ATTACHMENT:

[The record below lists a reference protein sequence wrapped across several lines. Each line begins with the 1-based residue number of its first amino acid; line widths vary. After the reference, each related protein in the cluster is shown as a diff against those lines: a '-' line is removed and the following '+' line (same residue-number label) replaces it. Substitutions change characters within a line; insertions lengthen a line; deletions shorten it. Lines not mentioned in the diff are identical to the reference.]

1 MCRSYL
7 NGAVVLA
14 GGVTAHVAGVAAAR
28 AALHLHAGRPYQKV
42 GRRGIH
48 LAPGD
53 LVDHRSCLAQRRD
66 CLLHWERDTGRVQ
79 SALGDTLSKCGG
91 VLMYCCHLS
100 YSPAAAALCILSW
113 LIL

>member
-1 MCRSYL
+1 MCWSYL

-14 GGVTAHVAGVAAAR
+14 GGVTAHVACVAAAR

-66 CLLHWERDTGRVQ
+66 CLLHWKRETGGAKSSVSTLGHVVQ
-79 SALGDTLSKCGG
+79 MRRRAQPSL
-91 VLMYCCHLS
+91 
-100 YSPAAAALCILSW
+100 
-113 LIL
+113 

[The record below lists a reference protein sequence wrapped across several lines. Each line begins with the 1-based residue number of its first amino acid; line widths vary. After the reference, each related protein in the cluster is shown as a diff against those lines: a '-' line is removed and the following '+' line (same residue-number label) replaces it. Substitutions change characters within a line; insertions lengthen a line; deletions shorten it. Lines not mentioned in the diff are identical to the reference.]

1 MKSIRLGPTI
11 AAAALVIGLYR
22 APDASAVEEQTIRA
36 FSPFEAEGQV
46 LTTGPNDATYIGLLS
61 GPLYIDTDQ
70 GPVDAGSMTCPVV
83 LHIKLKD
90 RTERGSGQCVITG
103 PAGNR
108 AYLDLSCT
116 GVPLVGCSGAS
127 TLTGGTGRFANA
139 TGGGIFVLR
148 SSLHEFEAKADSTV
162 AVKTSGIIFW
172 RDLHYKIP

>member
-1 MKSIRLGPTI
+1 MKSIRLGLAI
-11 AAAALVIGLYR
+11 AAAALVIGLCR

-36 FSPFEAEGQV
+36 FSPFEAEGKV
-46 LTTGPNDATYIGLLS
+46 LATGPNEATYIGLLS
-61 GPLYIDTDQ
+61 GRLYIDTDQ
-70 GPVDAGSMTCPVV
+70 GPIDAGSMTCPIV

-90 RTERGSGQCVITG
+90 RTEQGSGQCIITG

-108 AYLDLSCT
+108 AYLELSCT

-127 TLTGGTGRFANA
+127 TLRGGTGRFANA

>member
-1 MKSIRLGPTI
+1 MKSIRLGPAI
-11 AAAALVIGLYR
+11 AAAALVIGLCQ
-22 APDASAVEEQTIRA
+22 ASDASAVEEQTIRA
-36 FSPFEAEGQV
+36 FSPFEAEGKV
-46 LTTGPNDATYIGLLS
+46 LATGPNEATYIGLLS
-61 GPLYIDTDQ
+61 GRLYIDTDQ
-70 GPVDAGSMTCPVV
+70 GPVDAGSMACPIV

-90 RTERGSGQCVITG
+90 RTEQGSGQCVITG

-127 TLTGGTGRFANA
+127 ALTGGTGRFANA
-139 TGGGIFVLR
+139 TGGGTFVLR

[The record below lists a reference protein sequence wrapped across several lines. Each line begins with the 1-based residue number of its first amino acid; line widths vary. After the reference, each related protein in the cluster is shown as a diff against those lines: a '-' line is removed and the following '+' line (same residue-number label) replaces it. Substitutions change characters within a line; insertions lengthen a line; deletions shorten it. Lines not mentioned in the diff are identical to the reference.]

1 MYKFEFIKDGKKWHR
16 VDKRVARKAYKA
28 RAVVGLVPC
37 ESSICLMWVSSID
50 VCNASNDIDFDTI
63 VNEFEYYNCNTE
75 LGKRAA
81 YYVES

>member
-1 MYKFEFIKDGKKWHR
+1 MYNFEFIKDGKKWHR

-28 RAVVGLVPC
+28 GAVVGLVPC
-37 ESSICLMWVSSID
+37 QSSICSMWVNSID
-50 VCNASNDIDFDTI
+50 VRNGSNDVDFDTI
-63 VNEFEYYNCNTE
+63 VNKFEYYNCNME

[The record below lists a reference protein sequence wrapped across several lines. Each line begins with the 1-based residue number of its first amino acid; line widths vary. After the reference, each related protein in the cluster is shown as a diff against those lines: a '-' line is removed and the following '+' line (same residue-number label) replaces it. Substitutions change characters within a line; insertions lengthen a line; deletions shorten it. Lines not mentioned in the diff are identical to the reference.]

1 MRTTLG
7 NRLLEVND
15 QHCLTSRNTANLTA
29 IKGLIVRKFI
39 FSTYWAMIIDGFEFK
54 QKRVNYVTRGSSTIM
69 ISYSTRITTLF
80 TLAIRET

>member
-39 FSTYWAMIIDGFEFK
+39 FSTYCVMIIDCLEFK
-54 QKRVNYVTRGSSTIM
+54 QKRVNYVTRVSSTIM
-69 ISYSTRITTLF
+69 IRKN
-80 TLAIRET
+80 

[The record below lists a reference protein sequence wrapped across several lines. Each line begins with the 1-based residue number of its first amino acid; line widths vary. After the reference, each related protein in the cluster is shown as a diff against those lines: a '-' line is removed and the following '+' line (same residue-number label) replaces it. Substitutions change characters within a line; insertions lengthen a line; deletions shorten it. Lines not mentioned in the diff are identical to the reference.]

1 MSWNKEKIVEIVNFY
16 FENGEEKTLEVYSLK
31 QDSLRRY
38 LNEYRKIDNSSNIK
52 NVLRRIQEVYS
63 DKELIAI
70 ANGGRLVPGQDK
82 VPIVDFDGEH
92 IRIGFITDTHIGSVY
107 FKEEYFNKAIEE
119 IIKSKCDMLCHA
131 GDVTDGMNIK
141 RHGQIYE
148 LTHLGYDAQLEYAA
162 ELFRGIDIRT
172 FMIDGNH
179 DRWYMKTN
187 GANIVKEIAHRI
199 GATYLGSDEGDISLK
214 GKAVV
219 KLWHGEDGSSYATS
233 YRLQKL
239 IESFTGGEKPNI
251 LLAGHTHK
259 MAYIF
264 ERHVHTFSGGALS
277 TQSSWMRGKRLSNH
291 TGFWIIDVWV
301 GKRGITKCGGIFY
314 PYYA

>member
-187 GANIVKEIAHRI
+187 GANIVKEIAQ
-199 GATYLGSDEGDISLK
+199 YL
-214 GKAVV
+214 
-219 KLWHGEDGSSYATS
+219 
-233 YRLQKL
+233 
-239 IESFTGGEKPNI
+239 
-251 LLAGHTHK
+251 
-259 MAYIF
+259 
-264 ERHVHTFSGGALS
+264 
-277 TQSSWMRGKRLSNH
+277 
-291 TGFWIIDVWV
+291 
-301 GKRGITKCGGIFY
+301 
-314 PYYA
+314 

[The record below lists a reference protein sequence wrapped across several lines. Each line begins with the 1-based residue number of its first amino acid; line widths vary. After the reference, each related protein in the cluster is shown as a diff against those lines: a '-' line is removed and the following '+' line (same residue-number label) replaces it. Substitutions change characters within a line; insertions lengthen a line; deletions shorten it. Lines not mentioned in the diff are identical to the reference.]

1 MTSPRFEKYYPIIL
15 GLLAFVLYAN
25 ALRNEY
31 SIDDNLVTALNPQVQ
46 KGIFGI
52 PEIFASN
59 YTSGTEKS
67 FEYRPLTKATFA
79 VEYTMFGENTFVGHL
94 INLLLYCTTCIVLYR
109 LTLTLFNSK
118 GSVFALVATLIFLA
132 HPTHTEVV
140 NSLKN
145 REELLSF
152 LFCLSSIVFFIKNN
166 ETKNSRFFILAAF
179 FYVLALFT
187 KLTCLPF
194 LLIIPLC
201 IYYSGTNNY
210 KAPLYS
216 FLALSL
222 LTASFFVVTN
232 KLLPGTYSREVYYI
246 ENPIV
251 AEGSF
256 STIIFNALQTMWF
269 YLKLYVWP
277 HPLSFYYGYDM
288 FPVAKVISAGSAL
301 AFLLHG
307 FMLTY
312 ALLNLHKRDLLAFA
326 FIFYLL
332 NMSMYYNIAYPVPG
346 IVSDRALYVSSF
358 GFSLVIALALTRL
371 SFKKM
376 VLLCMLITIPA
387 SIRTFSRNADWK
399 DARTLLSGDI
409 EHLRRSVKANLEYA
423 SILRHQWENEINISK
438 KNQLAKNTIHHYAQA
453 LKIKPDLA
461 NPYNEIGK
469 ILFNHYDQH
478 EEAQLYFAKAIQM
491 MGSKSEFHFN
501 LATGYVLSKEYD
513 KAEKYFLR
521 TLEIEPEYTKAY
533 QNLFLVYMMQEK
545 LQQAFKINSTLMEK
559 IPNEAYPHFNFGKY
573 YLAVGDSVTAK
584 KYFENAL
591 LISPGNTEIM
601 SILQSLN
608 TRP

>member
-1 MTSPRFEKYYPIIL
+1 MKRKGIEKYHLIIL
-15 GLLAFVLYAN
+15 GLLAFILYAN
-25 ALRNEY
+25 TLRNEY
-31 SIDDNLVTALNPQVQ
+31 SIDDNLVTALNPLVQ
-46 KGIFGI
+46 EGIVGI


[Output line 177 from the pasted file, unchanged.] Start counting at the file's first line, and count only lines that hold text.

-291 TGFWIIDVWV